Role of length-dependent stability of collagen-like peptides.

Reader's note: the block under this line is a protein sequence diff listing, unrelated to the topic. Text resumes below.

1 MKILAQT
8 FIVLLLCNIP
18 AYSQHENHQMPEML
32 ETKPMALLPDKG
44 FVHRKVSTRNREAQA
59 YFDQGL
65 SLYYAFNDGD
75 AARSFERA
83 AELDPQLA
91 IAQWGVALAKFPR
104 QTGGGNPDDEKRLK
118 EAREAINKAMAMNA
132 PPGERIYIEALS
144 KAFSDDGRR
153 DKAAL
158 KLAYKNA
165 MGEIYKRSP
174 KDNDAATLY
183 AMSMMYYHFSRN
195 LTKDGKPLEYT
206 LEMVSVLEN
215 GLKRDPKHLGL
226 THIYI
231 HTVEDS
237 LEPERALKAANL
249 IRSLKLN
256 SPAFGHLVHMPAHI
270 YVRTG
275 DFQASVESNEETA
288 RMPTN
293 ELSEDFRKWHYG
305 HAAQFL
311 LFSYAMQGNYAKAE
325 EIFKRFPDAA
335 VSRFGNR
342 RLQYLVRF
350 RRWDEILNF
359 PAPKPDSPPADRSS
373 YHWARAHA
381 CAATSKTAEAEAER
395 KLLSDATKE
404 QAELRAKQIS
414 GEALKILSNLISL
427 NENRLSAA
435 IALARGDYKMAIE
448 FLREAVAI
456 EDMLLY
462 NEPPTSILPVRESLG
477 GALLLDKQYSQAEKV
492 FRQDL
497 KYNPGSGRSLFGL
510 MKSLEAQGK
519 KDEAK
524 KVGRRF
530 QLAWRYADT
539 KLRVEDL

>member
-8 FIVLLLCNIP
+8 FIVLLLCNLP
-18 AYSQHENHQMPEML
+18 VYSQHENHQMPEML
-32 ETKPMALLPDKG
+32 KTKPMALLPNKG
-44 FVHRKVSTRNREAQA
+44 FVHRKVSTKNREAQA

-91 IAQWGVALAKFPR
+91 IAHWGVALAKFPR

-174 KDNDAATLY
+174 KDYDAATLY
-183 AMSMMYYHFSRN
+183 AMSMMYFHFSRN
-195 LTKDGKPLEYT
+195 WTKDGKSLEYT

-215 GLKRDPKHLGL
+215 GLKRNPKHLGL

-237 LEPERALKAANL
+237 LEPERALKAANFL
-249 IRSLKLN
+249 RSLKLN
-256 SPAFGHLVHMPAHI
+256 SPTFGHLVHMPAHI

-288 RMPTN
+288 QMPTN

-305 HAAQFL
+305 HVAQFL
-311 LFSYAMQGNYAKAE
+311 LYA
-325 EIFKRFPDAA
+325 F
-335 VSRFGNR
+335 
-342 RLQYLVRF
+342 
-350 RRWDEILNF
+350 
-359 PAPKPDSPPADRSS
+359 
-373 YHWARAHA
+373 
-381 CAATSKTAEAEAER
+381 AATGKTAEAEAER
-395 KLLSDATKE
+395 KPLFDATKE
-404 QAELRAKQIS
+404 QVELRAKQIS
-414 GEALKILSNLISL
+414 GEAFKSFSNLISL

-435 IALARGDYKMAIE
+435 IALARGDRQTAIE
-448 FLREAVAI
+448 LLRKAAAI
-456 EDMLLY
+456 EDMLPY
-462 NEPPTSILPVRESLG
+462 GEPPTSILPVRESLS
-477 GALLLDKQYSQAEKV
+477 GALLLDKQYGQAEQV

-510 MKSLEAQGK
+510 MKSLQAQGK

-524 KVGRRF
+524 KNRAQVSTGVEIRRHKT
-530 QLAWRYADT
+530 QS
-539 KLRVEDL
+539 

Understanding the structure, folding, and stability of collagen is complex because of its length and variations in the amino acid (AA) sequence composition. It is well known that the basic constituent of the collagen helix is the triplet repeating sequence of the form Gly-X(AA)-Y(AA). On the basis of previous models and with the frequency of occurrence of the triplets, the ((Gly-Pro-Hyp)n)3 (where n is the number of triplets) sequence replicate has been chosen as the model for the most stable form of the collagen-like sequence. With a view to understand the role of sequence length (or the number of triplets) on the stability of collagen, molecular dynamics simulations have been carried out by varying the number of triplet units on the model collagen-like peptides. The results reveal that five triplets are required to form the stable triple helix. Further analysis shows that the intermolecular structural rigidity of the imino acid residues, hydrogen bonding, and water structure around the three chains of the triple helix play the dominant roles on its structure, folding, and stabilization.
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